An object of this invention is to produce spun yarns from high-modulus filaments such as carbon or para-aramid filaments, having physical performance properties very near to and in some cases exceeding those of comparable filament yarns, from a heavy-denier filament tow precursor using a simple two-step, high-speed process of stretch-breaking and spinning. It has been found that using a section of a commercially-available stretch-breaking apparatus, such as a Type 870 Stretch-Break Converter manufactured by Seydel Maschinenfabrik GmbH, it is possible to produce long random length (5.0–6.0 inches) staple carbon slivers having high uniformity and which can be used directly to spin high-quality carbon yarns on yarn spinning equipment. The tensile strengths of the spun carbon yarns are typically 80–85% of comparable carbon filament yarns, while flexural strengths are typically 85–88% of comparable filament yarns. However, the shear strengths attained with the spun carbon yarns of this invention can be 26–39% greater than shear strengths attained with comparable filament carbon yarns. In addition, the quality and physical appearance of the spun carbon yarns of this invention are excellent, which is attributable to the simple fast two-step process that requires a minimum of processing and thus a minimum of fiber damage during conversion of the heavy-denier carbon tow into fine carbon spun yarns.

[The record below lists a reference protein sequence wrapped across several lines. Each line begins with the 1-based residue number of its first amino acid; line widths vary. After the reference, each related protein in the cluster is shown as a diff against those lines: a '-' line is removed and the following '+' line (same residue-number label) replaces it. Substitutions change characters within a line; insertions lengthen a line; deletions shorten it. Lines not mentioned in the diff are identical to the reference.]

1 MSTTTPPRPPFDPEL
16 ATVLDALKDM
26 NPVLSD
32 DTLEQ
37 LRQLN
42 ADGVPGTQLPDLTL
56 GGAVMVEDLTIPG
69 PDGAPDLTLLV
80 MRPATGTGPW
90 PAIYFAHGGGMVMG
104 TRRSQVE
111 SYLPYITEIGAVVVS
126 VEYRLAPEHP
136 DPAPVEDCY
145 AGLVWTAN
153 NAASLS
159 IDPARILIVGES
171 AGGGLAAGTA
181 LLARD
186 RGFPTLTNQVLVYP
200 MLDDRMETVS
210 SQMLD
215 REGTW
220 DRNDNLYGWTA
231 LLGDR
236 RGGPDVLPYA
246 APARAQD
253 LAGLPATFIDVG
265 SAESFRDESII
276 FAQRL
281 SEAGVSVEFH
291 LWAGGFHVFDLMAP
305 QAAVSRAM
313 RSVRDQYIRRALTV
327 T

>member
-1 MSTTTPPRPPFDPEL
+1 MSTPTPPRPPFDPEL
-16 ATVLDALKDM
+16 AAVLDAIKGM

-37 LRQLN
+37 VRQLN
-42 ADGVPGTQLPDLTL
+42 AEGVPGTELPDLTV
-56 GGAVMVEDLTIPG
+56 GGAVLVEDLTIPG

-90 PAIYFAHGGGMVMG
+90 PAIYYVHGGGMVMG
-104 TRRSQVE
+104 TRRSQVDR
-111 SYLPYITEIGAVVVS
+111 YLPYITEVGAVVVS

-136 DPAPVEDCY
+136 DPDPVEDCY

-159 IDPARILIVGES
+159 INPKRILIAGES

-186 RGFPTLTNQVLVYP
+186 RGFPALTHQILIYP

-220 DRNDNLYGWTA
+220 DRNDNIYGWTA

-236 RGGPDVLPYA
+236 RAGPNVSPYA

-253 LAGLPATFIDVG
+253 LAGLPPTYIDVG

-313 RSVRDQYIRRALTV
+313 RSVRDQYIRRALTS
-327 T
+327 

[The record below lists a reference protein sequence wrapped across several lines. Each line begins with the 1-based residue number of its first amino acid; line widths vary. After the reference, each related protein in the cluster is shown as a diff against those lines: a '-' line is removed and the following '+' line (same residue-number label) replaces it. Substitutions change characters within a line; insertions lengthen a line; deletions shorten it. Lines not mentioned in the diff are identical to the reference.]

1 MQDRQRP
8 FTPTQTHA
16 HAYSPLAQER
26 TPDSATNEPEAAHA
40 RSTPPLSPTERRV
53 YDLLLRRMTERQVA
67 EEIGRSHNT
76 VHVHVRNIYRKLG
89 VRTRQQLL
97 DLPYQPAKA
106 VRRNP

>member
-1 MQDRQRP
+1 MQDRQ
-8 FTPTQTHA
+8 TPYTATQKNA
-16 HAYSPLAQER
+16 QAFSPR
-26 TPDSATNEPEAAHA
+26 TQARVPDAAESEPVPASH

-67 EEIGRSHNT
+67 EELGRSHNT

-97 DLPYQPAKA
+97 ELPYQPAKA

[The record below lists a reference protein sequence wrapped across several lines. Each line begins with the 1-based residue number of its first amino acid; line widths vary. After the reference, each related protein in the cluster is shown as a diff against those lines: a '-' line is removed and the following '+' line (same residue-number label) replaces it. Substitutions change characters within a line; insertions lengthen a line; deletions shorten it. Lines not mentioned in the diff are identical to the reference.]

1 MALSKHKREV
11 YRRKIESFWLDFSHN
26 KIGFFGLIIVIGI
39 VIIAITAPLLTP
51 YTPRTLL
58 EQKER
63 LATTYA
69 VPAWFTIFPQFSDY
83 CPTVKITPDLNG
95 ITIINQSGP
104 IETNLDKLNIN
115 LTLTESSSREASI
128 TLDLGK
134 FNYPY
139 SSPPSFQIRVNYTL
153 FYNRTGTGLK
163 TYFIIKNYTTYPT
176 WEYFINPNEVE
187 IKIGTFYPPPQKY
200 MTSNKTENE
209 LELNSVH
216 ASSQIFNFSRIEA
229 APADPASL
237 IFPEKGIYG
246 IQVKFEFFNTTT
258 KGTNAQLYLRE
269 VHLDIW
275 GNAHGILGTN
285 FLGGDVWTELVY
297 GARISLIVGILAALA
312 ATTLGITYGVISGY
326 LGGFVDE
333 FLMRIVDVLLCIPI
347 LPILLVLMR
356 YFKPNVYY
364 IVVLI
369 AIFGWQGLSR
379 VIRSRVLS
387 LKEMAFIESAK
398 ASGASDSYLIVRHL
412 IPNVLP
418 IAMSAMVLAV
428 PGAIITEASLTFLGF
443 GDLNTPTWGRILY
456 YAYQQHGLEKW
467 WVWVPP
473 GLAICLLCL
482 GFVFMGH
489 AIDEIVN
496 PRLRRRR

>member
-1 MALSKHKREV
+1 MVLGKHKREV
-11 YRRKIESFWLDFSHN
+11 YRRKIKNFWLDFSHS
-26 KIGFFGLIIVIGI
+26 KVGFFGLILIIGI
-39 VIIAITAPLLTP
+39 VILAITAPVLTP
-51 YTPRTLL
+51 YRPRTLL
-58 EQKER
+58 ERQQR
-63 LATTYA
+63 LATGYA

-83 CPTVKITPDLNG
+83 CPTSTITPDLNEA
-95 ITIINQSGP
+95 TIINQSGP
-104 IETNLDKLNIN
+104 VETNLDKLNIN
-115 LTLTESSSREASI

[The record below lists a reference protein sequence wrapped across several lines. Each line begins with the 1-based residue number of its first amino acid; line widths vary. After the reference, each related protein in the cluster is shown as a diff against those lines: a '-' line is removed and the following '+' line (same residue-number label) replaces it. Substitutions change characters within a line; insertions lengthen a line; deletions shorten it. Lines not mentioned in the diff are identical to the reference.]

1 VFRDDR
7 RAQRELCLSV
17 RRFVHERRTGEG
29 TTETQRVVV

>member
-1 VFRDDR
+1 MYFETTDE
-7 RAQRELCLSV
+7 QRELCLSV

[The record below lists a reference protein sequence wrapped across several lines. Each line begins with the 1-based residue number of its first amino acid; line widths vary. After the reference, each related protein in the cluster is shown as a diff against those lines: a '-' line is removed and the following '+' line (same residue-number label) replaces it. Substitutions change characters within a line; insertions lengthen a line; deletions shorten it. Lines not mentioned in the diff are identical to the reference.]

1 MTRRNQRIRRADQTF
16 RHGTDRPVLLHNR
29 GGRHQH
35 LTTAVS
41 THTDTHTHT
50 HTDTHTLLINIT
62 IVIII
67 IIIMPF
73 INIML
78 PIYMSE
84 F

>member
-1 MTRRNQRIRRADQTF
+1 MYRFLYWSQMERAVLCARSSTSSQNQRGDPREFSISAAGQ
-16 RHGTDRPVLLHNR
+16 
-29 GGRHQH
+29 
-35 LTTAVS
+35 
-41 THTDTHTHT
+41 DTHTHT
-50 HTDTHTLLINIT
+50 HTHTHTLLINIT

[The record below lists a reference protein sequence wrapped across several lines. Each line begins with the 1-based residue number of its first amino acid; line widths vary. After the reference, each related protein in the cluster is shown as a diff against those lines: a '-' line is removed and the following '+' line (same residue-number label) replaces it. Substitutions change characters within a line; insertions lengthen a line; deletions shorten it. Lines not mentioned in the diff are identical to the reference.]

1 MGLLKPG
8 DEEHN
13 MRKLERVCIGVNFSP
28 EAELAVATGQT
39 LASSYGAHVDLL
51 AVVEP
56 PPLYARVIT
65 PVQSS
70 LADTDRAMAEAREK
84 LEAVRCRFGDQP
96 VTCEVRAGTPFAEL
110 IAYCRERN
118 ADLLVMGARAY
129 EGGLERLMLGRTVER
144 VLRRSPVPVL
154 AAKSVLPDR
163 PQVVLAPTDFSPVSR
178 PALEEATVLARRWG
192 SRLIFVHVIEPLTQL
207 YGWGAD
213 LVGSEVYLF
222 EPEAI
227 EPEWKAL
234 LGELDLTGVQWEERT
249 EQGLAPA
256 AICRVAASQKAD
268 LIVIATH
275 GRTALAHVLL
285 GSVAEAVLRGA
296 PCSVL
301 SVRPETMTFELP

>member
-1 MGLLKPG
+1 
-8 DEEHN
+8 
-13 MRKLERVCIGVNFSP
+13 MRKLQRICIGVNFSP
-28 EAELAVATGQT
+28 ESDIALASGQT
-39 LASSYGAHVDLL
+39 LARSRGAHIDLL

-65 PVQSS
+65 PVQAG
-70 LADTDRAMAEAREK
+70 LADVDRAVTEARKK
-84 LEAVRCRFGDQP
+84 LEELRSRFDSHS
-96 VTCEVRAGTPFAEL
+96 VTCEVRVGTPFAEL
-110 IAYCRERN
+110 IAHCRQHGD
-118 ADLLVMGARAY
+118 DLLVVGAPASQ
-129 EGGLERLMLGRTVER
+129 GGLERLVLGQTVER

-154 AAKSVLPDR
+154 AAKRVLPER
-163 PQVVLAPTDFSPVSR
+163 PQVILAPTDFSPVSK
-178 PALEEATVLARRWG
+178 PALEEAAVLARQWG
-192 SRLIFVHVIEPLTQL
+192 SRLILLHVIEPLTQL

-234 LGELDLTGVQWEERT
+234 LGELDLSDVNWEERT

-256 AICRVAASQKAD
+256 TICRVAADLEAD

The reason that such excellent (and somewhat unexpected) performance properties are attained with yarns of this invention might be explained by the long random staple lengths and high uniformity of staple fibers that are attained in stretch-breaking the carbon filament tow. The stretch-breaking process of this invention uses four Godet rolls to cause the single or multiple filament tow strands to spread out in a flattened fiber array in tandem with three sets of heavy-duty high-pressure nip rolls, which stretch and break the filaments into long random lengths at very low (1.5 to 3.0, more preferably 1.5 to 2.5, most preferably about 2.0) total drafts. This is a very important aspect of the stretch-breaking process, in that the low draft ratio enables excellent control of the fiber during the stretch-breaking process. The single or multiple slivers emerging from the nip rolls are collected in sliver cans for feeding directly into the spinning frame. Resulting spun yarns may be used as singles yarns or they may be plied and cabled as needed for specific applications.

A process for making high-strength spun yarn in accordance with one embodiment of the invention is schematically illustrated in FIGS. 1 and 2. FIG. 1 depicts a first part of the process wherein one or more heavy-denier tows of substantially continuous filament, high-modulus material such as carbon or para-aramid (KEVLARŽ) are converted into one or more slivers of staple fibers by a stretch-breaking process. FIG. 2 shows a second part of the process wherein the sliver of staple fibers is fed to a conventional spinning machine and spun into a yarn.